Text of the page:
“Send the nearest shark closer but keep us well back.”

In front of them the view expanded.

“That’s a Savant,” said the corpse-man with awe in his voice. “I’ve heard about this. The ASI’s began making bodies that could survive in space after they were kicked off Earth.”

“Bring the other drones up,” replied Darix quietly. “We need confirmation.”

Soon their discovery was surrounded by a shoal of glistening metal fins.

“Scan for origin.”

More floodlights leapt into being from a dozen different directions pinioning it in their midst.

“Wait … look.”

The creature had moved, and those thin pale arms were licking along the drones, following the shape of them and the metallic curve of their tails.

“Back off, back off, and recall our hardware,” said Darix with an edge to his voice that hadn’t been there since training college.”

“Sir, look.”

The ship had reached the nearest of the gate’s engines now, and the corpse-man was pointing at the viewport as the Savant’s form swallowed one of the drones. A moment later and two of its arms had shot from either side to skewer more hammerheads.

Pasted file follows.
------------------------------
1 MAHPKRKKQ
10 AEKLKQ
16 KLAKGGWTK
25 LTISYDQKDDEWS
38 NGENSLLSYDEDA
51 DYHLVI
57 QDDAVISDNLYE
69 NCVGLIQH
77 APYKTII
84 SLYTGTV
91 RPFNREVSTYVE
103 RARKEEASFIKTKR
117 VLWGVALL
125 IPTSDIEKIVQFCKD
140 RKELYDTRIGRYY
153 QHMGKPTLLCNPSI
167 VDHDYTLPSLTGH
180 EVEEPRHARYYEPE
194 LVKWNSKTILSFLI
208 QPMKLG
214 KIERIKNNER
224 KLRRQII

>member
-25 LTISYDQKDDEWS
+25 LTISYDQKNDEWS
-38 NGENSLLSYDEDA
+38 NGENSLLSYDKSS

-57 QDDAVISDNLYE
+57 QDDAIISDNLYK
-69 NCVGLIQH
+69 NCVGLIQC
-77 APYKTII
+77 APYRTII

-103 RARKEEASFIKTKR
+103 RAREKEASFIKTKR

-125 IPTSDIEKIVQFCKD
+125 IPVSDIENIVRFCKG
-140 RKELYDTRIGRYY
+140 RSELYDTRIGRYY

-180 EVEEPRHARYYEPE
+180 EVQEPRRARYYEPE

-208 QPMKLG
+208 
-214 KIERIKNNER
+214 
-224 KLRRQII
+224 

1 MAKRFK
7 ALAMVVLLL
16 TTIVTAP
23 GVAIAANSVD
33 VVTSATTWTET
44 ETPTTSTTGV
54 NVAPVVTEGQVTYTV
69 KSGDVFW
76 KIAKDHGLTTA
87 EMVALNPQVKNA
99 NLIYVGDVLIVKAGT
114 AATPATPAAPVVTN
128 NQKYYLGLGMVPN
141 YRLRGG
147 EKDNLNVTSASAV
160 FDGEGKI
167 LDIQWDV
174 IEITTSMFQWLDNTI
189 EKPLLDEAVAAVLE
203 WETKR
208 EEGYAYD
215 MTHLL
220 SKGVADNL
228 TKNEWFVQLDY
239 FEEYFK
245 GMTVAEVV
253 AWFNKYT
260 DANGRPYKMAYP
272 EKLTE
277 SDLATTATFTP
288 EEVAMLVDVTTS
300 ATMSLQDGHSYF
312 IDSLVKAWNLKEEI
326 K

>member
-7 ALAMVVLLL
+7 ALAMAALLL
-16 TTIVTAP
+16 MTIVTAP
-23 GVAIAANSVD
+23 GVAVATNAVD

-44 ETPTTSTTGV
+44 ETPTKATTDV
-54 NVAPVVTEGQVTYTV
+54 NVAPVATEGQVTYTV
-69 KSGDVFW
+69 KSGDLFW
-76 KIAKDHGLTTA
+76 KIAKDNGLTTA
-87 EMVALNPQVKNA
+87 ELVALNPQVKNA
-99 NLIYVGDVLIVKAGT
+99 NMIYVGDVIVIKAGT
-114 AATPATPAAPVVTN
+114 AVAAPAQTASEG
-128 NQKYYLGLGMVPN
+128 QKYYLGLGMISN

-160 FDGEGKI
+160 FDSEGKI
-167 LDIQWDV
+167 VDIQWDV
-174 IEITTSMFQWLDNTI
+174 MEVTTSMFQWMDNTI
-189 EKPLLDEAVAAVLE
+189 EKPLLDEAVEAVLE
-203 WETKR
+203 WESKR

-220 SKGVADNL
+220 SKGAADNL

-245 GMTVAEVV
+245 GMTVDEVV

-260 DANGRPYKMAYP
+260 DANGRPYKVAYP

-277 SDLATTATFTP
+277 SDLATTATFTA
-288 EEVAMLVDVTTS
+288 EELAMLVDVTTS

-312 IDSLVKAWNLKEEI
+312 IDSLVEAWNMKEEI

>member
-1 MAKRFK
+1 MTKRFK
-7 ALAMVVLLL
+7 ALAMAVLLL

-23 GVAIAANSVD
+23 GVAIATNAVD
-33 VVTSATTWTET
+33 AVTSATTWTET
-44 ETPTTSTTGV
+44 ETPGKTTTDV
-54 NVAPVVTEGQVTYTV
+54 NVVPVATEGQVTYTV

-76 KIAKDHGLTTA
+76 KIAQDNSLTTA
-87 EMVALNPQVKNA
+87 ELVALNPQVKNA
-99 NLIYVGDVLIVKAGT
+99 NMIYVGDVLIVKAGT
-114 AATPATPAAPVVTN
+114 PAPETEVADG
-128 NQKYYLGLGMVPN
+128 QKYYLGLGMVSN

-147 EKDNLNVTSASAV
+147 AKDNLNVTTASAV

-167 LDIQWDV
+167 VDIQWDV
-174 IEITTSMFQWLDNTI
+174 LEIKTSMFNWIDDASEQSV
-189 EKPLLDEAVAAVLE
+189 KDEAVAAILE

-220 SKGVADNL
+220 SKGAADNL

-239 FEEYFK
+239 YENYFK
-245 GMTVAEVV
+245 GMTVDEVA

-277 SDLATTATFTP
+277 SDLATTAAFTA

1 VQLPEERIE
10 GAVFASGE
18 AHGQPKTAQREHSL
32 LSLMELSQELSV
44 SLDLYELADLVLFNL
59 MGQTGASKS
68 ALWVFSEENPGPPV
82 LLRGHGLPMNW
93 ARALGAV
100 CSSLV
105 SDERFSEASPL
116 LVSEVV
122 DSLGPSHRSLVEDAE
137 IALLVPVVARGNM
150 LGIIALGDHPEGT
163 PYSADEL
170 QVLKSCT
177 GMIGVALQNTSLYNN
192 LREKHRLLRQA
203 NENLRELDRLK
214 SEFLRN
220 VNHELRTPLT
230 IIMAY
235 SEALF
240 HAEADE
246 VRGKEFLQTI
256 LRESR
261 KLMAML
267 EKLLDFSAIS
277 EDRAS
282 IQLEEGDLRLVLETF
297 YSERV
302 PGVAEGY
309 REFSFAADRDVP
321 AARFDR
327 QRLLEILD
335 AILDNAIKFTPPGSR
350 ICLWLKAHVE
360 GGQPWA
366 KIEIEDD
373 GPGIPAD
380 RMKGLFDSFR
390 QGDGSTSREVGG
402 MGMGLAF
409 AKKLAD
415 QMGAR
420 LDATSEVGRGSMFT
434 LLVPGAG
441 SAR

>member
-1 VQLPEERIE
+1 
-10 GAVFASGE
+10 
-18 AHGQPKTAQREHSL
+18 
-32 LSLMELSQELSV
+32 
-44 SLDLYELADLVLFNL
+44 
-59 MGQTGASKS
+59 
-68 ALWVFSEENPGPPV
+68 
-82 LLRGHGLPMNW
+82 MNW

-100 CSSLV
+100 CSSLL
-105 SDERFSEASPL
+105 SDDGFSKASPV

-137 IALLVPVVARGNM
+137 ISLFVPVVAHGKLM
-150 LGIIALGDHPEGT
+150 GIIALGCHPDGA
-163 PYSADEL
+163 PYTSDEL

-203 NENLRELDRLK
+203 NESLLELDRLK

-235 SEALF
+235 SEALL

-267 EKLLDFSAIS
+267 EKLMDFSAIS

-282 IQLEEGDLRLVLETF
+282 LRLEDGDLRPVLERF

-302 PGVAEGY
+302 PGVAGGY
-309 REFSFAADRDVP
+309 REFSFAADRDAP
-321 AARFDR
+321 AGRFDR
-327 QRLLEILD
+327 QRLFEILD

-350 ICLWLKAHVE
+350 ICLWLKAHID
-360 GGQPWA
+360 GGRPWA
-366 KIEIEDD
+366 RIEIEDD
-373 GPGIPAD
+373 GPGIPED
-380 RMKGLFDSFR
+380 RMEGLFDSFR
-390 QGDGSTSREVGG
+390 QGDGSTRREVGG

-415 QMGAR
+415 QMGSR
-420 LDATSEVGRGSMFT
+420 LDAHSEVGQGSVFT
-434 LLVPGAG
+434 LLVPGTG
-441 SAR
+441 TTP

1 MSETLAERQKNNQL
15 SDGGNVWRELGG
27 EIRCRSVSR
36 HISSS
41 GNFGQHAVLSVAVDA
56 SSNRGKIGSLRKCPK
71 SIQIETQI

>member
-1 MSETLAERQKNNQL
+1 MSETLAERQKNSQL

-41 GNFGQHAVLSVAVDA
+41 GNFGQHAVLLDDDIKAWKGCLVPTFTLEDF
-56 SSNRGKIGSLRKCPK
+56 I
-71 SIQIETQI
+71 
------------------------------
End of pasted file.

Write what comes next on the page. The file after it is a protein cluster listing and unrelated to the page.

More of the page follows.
“Keep those machines away from us,” barked Darix. “I don’t want that thing brought near this vessel.”

“I’m not sure we can stop that, sir.”

One of the pilots in its combat harness was dancing around so much by then Darix was surprised the straps hadn’t snapped.

“Get him down before he damages the others.”

The corpse-man was already running across the deck, battle knife in hand, before the commander had finished talking. The last thing they needed was an infection travelling through the rest of the ship’s battered systems.

He was still struggling with the vat bred’s life supports when his jaw vanished. Blood and bits of bone ticked off the ceiling as the pilot withdrew its fist. The creature had pulled its head gear off and you could see its face right down to the sockets for interface plugs gleaming in its skin.

“ … Gods.”

Darix’s voice was barely audible as the corpse-man made gurgling noises while his fingers explored the damage to his mouth. His shocked eyes were still looking at Darix when the next blow found a home in his chest.

“Attention all surviving personnel,” said the commander - pleased to note that he had himself under control once more. “We have a level one security breach. Seal off all decks and send combat troops to my location.”

Darix counted quietly to himself. In about ten seconds the vat bred was going to work out there was something else worth playing with on the bridge.

The pilot began to turn, its blank face scanning the corners. When it stopped it was facing him.